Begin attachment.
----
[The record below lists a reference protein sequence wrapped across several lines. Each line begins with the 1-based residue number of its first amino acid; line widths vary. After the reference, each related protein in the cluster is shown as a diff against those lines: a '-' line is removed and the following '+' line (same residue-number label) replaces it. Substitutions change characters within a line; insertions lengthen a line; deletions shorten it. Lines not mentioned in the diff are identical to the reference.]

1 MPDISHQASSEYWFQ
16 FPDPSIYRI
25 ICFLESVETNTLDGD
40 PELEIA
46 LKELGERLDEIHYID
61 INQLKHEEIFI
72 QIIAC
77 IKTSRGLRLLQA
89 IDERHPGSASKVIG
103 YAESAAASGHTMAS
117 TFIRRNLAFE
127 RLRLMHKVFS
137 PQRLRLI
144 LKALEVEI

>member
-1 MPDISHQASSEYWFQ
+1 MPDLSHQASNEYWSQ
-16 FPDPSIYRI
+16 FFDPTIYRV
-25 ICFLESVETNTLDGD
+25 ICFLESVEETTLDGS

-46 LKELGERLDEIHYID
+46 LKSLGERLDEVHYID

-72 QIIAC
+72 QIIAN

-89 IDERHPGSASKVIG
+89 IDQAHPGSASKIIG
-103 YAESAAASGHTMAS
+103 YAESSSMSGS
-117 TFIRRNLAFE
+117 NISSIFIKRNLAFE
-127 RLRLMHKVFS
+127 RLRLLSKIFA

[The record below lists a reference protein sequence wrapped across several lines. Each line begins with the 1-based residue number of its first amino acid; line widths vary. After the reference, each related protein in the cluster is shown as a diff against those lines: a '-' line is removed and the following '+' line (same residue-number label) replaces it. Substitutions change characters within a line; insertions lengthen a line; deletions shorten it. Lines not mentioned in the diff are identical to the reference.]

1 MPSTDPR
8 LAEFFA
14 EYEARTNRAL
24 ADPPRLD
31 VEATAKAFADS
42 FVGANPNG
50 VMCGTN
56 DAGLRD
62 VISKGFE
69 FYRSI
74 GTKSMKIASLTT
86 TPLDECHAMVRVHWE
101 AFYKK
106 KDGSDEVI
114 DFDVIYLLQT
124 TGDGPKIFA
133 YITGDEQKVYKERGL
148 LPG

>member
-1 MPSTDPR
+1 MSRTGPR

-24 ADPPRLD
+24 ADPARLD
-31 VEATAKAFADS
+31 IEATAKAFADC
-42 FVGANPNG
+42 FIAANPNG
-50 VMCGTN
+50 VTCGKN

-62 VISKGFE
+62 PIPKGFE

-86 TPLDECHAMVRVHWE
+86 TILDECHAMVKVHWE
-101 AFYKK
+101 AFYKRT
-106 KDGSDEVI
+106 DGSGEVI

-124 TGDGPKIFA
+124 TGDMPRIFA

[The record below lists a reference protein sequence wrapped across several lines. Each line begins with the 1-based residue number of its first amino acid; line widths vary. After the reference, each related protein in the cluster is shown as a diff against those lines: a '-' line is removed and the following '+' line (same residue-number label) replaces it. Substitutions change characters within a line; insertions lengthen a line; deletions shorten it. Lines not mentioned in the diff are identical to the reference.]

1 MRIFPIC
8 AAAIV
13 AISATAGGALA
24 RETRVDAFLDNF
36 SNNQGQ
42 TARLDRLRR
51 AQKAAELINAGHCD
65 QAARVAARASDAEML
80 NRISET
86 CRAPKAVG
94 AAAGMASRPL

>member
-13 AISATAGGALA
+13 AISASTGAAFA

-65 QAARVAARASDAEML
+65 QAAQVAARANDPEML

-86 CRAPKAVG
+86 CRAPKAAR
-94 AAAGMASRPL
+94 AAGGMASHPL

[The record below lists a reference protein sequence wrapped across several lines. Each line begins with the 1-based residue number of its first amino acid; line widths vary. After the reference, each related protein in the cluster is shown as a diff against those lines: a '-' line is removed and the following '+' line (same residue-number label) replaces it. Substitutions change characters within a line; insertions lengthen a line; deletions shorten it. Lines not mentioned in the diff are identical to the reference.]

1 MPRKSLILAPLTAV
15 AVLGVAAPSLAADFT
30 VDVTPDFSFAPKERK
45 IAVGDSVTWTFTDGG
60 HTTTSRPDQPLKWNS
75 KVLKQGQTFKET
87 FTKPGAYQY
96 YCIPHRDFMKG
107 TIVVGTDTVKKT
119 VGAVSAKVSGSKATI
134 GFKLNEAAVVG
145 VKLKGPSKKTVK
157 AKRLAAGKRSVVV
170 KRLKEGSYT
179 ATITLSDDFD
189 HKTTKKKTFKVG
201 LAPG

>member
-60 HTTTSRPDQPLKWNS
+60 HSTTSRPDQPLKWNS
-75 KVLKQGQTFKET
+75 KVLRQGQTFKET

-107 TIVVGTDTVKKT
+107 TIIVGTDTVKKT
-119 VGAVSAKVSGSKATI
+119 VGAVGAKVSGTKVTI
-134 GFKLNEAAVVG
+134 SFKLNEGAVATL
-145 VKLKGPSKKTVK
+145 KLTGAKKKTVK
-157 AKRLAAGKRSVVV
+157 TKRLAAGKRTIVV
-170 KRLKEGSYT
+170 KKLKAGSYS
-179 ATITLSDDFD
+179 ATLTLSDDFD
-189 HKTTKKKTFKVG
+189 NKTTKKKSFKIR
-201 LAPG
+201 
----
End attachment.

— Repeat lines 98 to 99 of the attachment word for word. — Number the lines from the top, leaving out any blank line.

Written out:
15 AVLGVAAPSLAADFT
30 VDVTPDFSFAPKERK